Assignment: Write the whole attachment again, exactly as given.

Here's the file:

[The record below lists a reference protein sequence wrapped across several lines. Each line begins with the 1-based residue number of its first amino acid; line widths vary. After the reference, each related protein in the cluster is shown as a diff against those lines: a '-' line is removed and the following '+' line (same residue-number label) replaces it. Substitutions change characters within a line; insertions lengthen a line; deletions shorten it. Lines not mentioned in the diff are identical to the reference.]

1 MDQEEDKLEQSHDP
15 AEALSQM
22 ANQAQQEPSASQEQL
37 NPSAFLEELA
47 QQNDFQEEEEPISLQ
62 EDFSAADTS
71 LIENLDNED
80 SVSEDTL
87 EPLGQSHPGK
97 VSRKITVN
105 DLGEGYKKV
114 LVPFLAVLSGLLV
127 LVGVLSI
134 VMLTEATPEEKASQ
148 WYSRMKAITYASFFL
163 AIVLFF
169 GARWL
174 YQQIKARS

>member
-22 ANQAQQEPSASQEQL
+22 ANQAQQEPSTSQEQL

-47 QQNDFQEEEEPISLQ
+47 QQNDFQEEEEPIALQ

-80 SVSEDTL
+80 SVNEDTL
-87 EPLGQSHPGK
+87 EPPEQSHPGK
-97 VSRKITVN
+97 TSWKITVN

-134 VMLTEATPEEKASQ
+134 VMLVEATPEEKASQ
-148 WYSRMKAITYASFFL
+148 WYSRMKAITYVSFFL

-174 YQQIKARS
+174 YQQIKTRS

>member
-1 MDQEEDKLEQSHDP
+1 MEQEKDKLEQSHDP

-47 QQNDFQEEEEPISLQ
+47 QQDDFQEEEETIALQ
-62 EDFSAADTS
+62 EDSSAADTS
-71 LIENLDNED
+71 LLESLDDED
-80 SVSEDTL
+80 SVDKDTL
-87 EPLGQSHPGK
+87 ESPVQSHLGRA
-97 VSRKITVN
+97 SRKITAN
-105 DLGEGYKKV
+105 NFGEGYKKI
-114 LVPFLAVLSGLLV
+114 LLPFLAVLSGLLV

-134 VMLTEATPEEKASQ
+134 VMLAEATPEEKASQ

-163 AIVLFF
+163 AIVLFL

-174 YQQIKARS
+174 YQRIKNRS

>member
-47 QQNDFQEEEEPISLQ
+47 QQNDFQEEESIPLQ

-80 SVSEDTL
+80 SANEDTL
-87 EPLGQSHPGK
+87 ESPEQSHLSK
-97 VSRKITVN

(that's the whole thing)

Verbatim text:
[The record below lists a reference protein sequence wrapped across several lines. Each line begins with the 1-based residue number of its first amino acid; line widths vary. After the reference, each related protein in the cluster is shown as a diff against those lines: a '-' line is removed and the following '+' line (same residue-number label) replaces it. Substitutions change characters within a line; insertions lengthen a line; deletions shorten it. Lines not mentioned in the diff are identical to the reference.]

1 MDQEEDKLEQSHDP
15 AEALSQM
22 ANQAQQEPSASQEQL
37 NPSAFLEELA
47 QQNDFQEEEEPISLQ
62 EDFSAADTS
71 LIENLDNED
80 SVSEDTL
87 EPLGQSHPGK
97 VSRKITVN
105 DLGEGYKKV
114 LVPFLAVLSGLLV
127 LVGVLSI
134 VMLTEATPEEKASQ
148 WYSRMKAITYASFFL
163 AIVLFF
169 GARWL
174 YQQIKARS

>member
-22 ANQAQQEPSASQEQL
+22 ANQAQQEPSTSQEQL

-47 QQNDFQEEEEPISLQ
+47 QQNDFQEEEEPIALQ

-80 SVSEDTL
+80 SVNEDTL
-87 EPLGQSHPGK
+87 EPPEQSHPGK
-97 VSRKITVN
+97 TSWKITVN

-134 VMLTEATPEEKASQ
+134 VMLVEATPEEKASQ
-148 WYSRMKAITYASFFL
+148 WYSRMKAITYVSFFL

-174 YQQIKARS
+174 YQQIKTRS

>member
-1 MDQEEDKLEQSHDP
+1 MEQEKDKLEQSHDP

-47 QQNDFQEEEEPISLQ
+47 QQDDFQEEEETIALQ
-62 EDFSAADTS
+62 EDSSAADTS
-71 LIENLDNED
+71 LLESLDDED
-80 SVSEDTL
+80 SVDKDTL
-87 EPLGQSHPGK
+87 ESPVQSHLGRA
-97 VSRKITVN
+97 SRKITAN
-105 DLGEGYKKV
+105 NFGEGYKKI
-114 LVPFLAVLSGLLV
+114 LLPFLAVLSGLLV

-134 VMLTEATPEEKASQ
+134 VMLAEATPEEKASQ

-163 AIVLFF
+163 AIVLFL

-174 YQQIKARS
+174 YQRIKNRS

>member
-47 QQNDFQEEEEPISLQ
+47 QQNDFQEEESIPLQ

-80 SVSEDTL
+80 SANEDTL
-87 EPLGQSHPGK
+87 ESPEQSHLSK
-97 VSRKITVN